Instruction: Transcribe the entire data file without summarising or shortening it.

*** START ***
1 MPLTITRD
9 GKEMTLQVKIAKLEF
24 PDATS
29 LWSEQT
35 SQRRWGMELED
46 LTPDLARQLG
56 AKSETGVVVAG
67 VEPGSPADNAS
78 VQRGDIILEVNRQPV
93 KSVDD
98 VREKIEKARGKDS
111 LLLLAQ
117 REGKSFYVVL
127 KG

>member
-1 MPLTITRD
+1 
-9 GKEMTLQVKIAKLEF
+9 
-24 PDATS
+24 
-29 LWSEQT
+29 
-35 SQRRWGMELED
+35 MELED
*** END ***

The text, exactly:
1 MPLTITRD
9 GKEMTLQVKIAKLEF
24 PDATS
29 LWSEQT
35 SQRRWGMELED
46 LTPDLARQLG
56 AKSETGVVVAG
67 VEPGSPADNAS
78 VQRGDIILEVNRQPV
93 KSVDD
98 VREKIEKARGKDS
111 LLLLAQ
117 REGKSFYVVL
127 KG

>member
-1 MPLTITRD
+1 
-9 GKEMTLQVKIAKLEF
+9 
-24 PDATS
+24 
-29 LWSEQT
+29 
-35 SQRRWGMELED
+35 MELED